Tuesday, September 20, 2011

Lost Quaker Journals: #8 -- Walt Whitman

From the archives of the Association of Bad Friends. All rights reserved.

Ninth-month 19, 1860 --

I CELEBRATE myself, and sing myself,
not Vermonters,
And rejoice that I do not write,
Rhyming poems like JGW -- Moll Pitcher, Barbara Fritchie, Maud Muller, bah...
The saddest words of tongue or pen are not "It might of been" but are
"It not ought to have been" but Whittier penned it anyway.

I loafe and invite my poems,
I lean and loafe and brew my soma, but not for some churchly-hymn.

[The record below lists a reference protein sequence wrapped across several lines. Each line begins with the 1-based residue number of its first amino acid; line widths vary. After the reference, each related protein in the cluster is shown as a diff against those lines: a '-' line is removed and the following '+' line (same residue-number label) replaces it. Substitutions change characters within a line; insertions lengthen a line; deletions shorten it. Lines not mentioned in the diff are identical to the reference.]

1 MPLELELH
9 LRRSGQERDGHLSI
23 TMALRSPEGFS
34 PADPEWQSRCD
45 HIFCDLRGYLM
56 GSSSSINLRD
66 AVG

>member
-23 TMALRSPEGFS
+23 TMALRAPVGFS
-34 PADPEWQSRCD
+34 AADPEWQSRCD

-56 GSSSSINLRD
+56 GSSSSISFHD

My poems, every poem of my poems, form'd from this soil, this air,
Not some rhyming dictionary or nights spent playing Scrabble,

Creeds and rules of poetry I hold in abeyance,
Retiring back a while sufficed at what they are, but should be quickly forgotten,
I freeform my lines, no slave to format, I permit myself to speak at every hazard,
Poetry without royalty check (unlike that other Quakerly poet), filled with original energy and my own self!

-Walt Whitman,


Beth C. said...

That's our beloved Walt, all right! ::huge grin::
Definitely an unprogrammed Quaker, don't you think?

Chuck Fager said...

" A child said to me, 'What is the grass?'
I said 'It's what keeps a lot of your contemporaries stoned . . .'"

Oh wait -- that was Walt W. Ginsberg . . .